From: European Space Agency
Posted: Monday, May 1, 2006
IMPRESS is a multi-million-euro materials science project co-funded by the European Union and the European Space Agency (ESA). It brings together 150 materials scientists from across Europe and Russia and aims to develop new intermetallic alloys for industrial applications such as gas turbine blades and hydrogen fuel cells. EU officials say it is yet another example of strengthening ties between the European Commission and ESA.
Speaking after the launch of the first IMPRESS experimental payload last December, project coordinator David Jarvis of ESA said, "This launch is a major step forward in zero-g experimentation for the IMPRESS project. The next generation of intermetallics developed under IMPRESS has the potential to make Europe a world leader in the strategically important area of materials science. The economic significance of this should not be underestimated, as turbine production and fuel-cell development is currently a multi-billion-euro industry, the growth of which is set to continue."
The Electromagnetic Levitator, the first IMPRESS experimental payload, was launched onboard a Texus 42 sounding rocket from the Esrange launch site near Kiruna in northern Sweden. Jointly developed by ESA and the DLR, it enables accurate measurement of the properties of highly reactive liquid metal alloys. Such measurements are unattainable on Earth and will greatly benefit the project, potentially leading to the development of important new intermetallic alloys, i.e. compounds between two or more metals.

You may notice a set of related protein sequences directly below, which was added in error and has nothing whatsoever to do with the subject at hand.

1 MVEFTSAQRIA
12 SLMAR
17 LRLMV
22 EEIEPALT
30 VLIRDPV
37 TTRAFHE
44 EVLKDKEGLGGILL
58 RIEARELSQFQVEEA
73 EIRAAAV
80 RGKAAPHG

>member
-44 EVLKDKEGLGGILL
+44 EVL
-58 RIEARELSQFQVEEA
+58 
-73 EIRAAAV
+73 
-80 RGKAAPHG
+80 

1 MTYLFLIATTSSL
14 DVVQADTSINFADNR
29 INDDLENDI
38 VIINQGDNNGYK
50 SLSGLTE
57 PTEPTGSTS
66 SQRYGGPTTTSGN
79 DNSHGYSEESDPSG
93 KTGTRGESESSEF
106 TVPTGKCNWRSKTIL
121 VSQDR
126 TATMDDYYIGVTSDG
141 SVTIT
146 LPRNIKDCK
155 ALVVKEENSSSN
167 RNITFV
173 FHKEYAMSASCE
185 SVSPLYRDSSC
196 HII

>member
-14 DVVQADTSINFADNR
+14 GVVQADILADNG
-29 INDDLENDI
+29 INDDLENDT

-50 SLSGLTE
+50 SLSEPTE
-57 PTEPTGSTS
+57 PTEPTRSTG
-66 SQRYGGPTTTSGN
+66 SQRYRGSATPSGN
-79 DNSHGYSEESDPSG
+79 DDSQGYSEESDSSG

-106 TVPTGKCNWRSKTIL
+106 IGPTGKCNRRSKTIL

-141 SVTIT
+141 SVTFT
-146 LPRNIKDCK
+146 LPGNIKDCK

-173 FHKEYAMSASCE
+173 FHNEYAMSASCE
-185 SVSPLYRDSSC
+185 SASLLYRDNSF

During the 6 minutes and 28 seconds of weightless conditions provided by the sounding rocket, the Levitator performed as planned. During the flight, scientific and housekeeping data as well as video images of the sample were received in real-time and closely monitored by engineers and scientists at the Esrange ground station. Although more time will be needed to fully analyse the scientific data, project specialists say the initial prognosis is very promising.
Background: the sounding rocket module concept
'Sounding rockets' provide weightlessness to experimental payloads during an unpowered flight phase, the duration of which is determined by the apogee reached by the rocket. Since 1982, ESA's microgravity programmes have made use of sounding rockets launched from Esrange in northern Sweden.
Apart from centralised data transmission by telemetry, each experiment-dedicated module is autonomous regarding power, electronics and data processing.
Wolfgang Herfs, ESA's sounding rocket project manager, said, "The success of this mission is thanks to the careful preparation by the IMPRESS science team, the industrial development team led by EADS-Space Transportation, Bremen and Friedrichshafen in Germany and the operational support team at the DLR Microgravity User Support Centre in Cologne and at Esrange."
With further sounding rocket flights planned, the IMPRESS project will also be making extensive use of European facilities onboard the International Space Station (ISS), including the Electromagnetic Levitator, to perform benchmark experiments on intermetallic alloys.
The IMPRESS Project is being co-funded under the EU's Sixth Framework Programme for Research and technological Development (FP6).
More information: FP6 IMPRESS webpage
// end //